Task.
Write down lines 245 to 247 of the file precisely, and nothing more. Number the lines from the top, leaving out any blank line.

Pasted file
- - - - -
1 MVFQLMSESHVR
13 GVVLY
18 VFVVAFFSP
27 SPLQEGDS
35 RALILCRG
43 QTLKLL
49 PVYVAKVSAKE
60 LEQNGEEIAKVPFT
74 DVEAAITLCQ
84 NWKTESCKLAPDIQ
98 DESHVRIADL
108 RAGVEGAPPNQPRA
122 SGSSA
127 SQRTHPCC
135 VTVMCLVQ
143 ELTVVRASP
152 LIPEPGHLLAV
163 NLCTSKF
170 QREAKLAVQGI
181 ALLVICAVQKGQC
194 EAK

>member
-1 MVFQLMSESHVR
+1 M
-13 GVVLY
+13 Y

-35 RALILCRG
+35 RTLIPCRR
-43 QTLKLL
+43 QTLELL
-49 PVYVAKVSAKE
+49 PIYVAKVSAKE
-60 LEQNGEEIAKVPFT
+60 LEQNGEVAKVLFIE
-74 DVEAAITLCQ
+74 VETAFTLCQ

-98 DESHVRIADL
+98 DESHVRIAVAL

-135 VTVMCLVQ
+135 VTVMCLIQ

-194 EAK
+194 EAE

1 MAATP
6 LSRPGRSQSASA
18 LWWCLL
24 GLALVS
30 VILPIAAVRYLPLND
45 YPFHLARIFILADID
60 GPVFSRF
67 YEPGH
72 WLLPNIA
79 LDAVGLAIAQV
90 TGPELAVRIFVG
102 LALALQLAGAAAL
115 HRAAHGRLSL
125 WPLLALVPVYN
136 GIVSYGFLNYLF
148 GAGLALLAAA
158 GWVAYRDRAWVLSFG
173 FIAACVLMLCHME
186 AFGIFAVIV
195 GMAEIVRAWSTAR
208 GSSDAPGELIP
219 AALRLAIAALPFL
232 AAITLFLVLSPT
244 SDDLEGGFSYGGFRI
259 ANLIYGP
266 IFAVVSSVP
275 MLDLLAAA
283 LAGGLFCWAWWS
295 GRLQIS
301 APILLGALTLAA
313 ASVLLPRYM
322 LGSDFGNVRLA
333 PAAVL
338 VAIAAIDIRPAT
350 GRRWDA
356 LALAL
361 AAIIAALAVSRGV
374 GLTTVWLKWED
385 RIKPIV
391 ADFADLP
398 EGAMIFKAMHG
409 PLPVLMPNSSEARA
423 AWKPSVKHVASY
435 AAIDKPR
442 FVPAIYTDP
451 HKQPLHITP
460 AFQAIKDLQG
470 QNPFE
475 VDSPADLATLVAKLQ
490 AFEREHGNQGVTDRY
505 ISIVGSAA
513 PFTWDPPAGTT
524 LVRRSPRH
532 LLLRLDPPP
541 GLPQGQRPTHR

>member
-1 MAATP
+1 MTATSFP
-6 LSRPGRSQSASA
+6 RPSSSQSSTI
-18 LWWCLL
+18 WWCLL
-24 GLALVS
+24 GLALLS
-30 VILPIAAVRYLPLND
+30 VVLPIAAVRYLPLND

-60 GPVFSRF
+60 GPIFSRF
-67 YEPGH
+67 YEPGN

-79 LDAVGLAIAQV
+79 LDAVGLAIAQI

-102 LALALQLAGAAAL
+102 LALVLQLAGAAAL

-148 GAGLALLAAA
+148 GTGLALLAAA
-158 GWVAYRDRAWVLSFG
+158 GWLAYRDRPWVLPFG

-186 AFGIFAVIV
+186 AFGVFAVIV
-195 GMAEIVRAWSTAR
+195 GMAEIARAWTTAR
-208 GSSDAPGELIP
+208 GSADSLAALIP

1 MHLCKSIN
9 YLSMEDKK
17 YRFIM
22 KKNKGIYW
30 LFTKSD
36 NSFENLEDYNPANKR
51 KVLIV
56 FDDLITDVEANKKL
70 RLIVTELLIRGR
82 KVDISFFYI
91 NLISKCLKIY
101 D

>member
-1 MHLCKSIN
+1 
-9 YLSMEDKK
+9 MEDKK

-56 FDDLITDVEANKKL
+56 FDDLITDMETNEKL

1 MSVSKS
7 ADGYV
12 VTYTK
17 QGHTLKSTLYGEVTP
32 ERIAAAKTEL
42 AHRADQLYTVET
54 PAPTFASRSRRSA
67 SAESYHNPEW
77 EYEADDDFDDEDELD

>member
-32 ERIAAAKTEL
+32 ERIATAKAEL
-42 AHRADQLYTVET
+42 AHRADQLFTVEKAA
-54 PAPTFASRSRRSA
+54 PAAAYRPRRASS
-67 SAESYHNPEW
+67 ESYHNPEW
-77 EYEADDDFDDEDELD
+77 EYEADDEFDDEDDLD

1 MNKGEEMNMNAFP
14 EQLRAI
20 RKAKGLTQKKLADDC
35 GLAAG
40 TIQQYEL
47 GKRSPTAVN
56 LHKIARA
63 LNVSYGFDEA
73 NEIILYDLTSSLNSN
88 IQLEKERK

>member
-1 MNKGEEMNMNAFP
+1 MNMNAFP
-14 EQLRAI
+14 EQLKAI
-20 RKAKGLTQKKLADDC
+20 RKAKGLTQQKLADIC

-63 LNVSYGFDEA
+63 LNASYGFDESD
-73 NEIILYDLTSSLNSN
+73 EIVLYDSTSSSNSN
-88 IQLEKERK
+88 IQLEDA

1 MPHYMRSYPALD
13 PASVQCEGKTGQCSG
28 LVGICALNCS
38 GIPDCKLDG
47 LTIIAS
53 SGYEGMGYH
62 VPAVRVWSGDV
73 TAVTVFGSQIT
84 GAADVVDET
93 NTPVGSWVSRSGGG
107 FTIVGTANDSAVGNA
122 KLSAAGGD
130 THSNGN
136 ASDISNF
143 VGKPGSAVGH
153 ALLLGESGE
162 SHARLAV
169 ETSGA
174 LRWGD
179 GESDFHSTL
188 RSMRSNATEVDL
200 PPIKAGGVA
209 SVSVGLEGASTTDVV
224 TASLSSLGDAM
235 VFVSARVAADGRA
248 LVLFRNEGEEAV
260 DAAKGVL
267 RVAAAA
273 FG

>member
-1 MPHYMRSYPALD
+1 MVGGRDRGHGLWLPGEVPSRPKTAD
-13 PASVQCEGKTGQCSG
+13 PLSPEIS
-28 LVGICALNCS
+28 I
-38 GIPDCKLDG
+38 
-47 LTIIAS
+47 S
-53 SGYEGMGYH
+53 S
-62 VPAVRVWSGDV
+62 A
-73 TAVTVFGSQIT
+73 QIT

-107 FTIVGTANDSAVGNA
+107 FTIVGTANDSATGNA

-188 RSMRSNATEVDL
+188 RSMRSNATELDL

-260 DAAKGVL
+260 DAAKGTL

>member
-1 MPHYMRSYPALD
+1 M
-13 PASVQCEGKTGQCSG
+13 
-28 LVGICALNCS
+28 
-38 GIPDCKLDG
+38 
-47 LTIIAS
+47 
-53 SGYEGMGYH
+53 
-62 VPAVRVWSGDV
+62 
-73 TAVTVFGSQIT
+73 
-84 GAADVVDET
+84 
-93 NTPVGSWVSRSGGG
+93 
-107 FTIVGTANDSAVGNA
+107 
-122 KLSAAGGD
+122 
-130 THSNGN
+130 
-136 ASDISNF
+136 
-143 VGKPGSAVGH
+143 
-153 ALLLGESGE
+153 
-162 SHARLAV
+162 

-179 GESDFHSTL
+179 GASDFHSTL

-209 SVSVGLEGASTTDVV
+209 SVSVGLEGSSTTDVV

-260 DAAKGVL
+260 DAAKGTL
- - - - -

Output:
+13 
-28 LVGICALNCS
+28 